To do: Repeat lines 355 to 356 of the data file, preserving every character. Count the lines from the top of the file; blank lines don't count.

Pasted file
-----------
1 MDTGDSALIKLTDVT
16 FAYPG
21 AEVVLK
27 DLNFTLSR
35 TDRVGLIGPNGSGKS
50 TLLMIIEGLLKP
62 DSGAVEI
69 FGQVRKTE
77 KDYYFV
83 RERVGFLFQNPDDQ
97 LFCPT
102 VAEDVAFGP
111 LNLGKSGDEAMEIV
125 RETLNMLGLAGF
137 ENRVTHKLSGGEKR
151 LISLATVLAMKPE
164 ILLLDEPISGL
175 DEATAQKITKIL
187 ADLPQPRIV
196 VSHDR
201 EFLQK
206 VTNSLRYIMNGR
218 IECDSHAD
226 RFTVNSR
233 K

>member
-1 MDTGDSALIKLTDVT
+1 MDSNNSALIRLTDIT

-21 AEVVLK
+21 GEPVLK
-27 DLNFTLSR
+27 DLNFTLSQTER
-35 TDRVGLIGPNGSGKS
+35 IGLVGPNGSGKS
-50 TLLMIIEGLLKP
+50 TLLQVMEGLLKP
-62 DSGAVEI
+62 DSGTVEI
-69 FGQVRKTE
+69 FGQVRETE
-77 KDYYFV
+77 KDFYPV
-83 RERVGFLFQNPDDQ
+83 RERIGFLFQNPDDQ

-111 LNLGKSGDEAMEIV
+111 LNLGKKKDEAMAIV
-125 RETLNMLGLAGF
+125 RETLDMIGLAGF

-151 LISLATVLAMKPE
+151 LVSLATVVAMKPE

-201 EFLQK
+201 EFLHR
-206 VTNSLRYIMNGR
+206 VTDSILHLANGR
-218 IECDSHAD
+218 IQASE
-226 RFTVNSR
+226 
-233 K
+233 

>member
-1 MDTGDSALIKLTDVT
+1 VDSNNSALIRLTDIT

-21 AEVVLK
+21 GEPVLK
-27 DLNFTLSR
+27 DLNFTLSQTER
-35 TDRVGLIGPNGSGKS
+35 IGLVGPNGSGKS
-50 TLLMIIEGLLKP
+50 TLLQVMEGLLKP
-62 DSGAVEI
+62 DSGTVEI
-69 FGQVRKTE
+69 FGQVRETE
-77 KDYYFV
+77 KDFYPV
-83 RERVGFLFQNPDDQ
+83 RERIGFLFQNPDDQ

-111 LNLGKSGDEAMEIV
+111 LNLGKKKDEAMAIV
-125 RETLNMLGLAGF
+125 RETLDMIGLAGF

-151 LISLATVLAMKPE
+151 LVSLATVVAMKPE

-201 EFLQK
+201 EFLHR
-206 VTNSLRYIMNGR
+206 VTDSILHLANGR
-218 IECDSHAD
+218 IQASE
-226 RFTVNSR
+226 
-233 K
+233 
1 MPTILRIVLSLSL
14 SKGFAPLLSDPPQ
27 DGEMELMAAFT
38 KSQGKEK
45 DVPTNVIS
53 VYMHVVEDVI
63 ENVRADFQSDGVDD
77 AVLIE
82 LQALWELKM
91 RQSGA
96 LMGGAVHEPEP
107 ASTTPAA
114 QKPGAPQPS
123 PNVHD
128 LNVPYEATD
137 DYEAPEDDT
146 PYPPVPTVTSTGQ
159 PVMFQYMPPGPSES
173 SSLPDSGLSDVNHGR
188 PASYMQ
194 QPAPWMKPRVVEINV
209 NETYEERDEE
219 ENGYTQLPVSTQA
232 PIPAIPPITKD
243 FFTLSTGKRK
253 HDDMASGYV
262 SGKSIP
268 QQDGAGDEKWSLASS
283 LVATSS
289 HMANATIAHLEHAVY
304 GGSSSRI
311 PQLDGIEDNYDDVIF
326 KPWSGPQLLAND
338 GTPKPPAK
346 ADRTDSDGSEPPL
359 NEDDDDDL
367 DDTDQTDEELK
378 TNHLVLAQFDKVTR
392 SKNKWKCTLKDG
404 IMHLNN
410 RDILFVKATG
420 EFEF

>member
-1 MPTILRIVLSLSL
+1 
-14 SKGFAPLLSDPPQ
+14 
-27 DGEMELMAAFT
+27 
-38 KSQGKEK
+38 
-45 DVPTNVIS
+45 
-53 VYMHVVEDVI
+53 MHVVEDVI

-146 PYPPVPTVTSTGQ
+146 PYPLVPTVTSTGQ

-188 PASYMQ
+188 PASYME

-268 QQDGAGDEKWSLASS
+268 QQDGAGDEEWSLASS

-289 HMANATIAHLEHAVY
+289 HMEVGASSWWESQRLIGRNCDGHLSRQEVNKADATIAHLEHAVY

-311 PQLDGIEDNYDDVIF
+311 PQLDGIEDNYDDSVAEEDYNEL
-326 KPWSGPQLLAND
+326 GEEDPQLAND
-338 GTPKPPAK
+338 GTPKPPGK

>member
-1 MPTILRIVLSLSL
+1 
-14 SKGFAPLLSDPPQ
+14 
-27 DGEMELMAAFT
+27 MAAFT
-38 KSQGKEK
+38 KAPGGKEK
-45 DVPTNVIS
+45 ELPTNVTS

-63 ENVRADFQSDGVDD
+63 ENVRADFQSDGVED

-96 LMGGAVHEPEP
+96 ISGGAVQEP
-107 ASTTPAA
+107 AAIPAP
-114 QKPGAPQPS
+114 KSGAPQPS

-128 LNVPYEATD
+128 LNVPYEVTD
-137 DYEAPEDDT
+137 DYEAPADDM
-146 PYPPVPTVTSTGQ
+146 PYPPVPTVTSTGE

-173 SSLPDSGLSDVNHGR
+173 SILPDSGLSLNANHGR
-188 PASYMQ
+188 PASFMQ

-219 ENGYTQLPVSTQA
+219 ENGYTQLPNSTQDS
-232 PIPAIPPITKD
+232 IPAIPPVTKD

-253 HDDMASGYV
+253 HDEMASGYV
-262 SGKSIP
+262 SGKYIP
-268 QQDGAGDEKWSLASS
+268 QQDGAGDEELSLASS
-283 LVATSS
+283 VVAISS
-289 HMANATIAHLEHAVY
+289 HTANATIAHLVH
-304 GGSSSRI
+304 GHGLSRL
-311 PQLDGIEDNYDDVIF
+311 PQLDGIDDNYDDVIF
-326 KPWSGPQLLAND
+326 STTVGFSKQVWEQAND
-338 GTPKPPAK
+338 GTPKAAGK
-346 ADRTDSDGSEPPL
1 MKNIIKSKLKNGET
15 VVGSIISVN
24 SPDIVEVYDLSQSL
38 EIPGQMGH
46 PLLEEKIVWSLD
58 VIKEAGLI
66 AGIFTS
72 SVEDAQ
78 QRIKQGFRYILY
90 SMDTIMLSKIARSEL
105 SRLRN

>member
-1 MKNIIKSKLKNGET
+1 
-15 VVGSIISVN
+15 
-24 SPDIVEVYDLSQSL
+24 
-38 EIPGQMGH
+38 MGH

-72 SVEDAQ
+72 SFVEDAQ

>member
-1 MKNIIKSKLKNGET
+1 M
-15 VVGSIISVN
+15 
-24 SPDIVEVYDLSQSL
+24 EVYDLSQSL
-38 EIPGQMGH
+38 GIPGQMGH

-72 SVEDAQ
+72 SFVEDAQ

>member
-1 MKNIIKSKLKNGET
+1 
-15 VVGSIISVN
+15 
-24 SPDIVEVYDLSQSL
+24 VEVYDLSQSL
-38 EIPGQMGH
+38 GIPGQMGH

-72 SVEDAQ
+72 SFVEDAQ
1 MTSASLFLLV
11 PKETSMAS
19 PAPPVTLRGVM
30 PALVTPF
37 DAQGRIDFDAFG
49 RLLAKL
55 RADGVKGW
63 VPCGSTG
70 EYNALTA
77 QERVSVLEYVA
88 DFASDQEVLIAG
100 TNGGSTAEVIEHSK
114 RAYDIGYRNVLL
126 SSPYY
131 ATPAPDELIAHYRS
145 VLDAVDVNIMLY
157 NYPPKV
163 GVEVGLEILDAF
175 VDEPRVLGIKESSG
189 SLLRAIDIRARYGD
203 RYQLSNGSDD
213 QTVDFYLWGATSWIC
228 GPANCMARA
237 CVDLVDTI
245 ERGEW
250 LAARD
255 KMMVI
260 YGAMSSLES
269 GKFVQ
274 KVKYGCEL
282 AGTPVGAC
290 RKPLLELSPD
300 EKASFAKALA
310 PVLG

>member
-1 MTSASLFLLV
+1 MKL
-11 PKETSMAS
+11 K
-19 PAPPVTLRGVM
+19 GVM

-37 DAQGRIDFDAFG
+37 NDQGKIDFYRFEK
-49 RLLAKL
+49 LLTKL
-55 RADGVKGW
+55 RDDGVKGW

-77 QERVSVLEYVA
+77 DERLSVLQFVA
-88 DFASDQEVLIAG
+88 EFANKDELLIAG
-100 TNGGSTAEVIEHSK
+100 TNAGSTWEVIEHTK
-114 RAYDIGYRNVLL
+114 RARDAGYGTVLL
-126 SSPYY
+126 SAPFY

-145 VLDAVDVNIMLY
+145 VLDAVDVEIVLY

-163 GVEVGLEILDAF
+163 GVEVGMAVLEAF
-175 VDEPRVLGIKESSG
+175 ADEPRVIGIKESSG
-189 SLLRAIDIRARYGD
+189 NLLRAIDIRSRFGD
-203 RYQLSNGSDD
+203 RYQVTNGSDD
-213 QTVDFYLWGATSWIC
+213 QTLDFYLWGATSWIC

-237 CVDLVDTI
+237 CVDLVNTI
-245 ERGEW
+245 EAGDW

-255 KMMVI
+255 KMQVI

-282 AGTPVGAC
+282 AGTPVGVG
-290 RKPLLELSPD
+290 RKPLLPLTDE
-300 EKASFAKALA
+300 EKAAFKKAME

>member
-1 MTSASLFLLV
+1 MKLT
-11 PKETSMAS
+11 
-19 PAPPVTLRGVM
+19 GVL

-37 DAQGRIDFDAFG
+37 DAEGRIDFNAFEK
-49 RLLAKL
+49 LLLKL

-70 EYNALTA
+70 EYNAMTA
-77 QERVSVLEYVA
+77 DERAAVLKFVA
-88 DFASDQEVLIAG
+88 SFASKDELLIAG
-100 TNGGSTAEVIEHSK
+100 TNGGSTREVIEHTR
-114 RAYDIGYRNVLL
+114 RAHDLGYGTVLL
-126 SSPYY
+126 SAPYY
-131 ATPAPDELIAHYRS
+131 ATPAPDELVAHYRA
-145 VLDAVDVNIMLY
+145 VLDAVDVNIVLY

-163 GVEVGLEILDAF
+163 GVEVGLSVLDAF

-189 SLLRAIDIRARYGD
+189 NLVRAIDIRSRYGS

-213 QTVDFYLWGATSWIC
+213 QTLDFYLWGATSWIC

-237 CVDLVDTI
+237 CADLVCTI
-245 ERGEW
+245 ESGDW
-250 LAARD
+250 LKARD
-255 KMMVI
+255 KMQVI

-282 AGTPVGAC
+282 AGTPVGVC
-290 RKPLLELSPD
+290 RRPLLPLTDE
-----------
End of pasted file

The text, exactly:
-77 QERVSVLEYVA
+77 DERAAVLKFVA